Sebastian Kaiser

Sebastian Kaiser


In the group (Hickson Group) our research is focused on understanding how chromosomal instability impacts on human disease. We study genes in human cells that, when mutated, lead to defective genome maintenance and high rates of cancer, neurodegeneration or infertility.

In recent years we have focused on common fragile sites as a model for understanding how ‘difficult-to-replicate’ regions of the human genome affect propagation of the genome through successive cell divisions. As part of these studies, we identified ultra-fine anaphase bridges (UFBs) which are DNA thread-like structures connecting the separating sister chromatids in the anaphase of mitosis. These UFBs exist in every human cell division but are normally ‘invisible’ due to their lack of staining with DNA dyes. They are coated with specific proteins, including the SNF2 family protein, PICH and the BLM helicase (which when mutated causes Bloom’s syndrome – a cancer predisposition disorder), that allows detection using specific antibodies.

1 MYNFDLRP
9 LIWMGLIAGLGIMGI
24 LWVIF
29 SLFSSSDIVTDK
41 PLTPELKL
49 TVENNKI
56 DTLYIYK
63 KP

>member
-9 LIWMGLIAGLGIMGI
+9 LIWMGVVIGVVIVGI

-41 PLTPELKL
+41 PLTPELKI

We combine protein biochemistry with molecular/cell biology and high resolution imaging of human cells. Latterly, we have also been developing tools to exploit new developments in microfluidics and single molecule biophysical techniques to reconstitute in vitro defined steps in DNA metabolism.

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